- Weekly report on Human Right Violation in Iran
- Vahid Asghari refused to appear in the court
- Akbar Amini the political activist arrested
- Behnam Ibrahimzadeh summoned to return prison
- Arash Sadeghi’s hunger strike continues
- Two Kurds die of self-immolation
- Israel won't accept less than total halt of Iran's nuclear enrichment
- Rowhani vows 'moderation,' but won't halt nuclear program
- Israel will do everything to prevent another Holocaust
- Iran takes key step in nuclear reactor construction
- Iran Candidate Attacks Jalili’s ‘Stubborn’ Nuclear Diplomacy
- UN nuclear chief blasts Iran for leading IAEA 'in circles'
- Iran’s women discriminated against by law
- Women, Law and Sexuality in Iran
- Iranian women are second-class citizens
- Women skirt Iranian music ban with fancy dress
- Religious leaders ban 30 women from running for Iran's presidency
- Iranian cleric: Women can't be president in Iran
- Report: Iran sending 4,000 troops to aid Assad
- Syria: North Korean military 'advising Assad regime'
- Iran cuts Hamas’ funding for backing Syrian opposition
- Neighbors in Lebanese city fight Syrian proxy war
- Hezbollah takes Syria risk at Iran's behest: experts
- Iranian troops are fighting in Syria, says US
Friday 08 June 2012
Tensions have spilled into the open in the run-up to the critical next round of negotiations over Iran's nuclear programme in Moscow due to start on June 17. Nerves are on edge after the disappointment in Baghdad last month, where there was no real progress, stoking anxiety over what might happen if the diplomatic process collapses.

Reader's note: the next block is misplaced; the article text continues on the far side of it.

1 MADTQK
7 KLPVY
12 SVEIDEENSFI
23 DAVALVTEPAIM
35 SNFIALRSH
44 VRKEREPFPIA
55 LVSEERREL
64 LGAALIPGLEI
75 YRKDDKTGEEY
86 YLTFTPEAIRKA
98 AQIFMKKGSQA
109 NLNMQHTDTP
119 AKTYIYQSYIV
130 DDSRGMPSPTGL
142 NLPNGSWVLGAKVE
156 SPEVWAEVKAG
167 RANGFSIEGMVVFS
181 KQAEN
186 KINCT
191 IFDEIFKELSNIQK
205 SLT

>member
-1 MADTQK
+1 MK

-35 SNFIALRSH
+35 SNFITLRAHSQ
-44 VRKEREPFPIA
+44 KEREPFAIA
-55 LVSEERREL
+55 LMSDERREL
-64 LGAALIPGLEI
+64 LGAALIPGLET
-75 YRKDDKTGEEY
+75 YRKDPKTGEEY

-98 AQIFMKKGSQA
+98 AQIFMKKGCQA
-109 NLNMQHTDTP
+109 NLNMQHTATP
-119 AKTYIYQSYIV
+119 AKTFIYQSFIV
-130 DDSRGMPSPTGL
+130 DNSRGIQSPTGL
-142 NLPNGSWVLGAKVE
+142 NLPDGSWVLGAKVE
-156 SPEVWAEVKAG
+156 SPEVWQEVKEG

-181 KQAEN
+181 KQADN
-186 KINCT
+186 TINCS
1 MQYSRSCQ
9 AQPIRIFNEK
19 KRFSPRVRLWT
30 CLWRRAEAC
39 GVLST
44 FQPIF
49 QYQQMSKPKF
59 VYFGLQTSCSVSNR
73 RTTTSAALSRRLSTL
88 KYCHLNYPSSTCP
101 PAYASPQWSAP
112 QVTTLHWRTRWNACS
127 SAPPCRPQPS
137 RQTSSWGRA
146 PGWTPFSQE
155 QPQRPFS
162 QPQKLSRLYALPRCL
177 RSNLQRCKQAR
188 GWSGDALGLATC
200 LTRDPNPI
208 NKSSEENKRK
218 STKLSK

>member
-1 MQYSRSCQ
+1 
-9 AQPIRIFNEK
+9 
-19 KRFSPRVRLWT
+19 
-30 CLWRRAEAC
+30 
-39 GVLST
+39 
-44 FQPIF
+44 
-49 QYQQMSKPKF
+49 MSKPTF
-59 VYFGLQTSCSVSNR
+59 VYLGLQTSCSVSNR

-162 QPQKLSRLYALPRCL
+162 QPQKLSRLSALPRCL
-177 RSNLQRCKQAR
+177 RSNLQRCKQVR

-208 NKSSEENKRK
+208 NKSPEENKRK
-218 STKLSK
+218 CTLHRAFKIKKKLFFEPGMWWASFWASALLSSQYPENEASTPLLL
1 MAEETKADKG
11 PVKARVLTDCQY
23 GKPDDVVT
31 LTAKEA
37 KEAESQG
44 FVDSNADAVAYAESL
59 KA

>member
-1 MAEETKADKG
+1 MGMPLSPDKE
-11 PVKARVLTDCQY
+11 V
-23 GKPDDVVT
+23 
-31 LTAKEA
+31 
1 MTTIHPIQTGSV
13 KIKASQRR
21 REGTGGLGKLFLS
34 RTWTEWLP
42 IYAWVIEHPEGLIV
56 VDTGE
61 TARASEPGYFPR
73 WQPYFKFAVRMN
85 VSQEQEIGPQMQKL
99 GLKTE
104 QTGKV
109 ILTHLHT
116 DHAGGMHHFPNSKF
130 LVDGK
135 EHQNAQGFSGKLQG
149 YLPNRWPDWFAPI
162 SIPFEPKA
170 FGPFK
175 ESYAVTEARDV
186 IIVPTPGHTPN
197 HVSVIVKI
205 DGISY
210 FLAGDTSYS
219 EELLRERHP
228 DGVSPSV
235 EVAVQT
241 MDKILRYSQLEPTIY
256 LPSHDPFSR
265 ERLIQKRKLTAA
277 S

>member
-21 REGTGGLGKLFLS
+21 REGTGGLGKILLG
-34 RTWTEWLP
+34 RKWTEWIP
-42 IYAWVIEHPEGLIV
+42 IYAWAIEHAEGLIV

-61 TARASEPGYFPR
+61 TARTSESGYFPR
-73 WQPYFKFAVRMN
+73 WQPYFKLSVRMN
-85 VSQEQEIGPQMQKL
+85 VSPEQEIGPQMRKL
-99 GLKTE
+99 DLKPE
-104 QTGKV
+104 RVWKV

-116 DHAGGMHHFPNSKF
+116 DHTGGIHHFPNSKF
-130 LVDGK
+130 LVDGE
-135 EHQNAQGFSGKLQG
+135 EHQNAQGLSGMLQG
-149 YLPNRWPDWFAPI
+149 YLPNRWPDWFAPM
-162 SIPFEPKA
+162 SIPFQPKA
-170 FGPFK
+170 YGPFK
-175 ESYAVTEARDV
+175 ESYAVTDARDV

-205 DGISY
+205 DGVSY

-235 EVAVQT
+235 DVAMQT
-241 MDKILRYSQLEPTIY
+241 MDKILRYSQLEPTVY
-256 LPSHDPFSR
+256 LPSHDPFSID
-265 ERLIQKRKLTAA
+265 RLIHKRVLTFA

The Iranian government went public on Wednesday accusing the EU External Action Service of dithering over preparations for Moscow, drawing a tangibly frustrated response tonight from the deputy head of that service, Helga Schmid, whose task it is to organise the talks on behalf of a six-nation group of major powers (known in Brussels as the E3+3). This is what Schmid wrote to her Iranian counterpart, Ali Bagheri:
In Baghdad the E3+3 group, convened by Schmid's boss, Cathy Ashton, suggested that Iran suspend production of 20% enrichment, a particular proliferation concern, in return for reactor fuel, material support for nuclear safety and a resumption of the supply of parts for Iran's commercial airliner fleet.
The Iranian negotiator Saeed Jalili, Bagheri's boss, did not response directly to the proposal directly. He did say Iran could "discuss" 20% uranium but Iran wanted international recognition of its right to enrich in principle, reversing six UN security council resolutions calling for the suspension of all enrichment. Jalili did not appear ready to bargain. This is what Schmid had to say in her letter:
This is a much more downbeat assessment of the talks than the one presented by Ashton at the end of the Baghdad round, but it more accurately reflects the dashed hopes of that encounter following weeks of guarded optimism in the wake of an encouraging first session in Istanbul in April.
In her letter, Schmid shows impatience with Iranian calls for more discussions on the agenda, and with Iranian complaints that Brussels has not cooperated, arguing that the time had come to talk about the substantive elements of a deal.
Schmid signs off saying it should be "our common objective to achieve concrete results" and reminding Bagheri that she had asked "to speak to you today to discuss further". It is not entirely clear whether that conversation took place, but by about midnight Tehran time it did not seem to have happened.
Source: THE GUARDIAN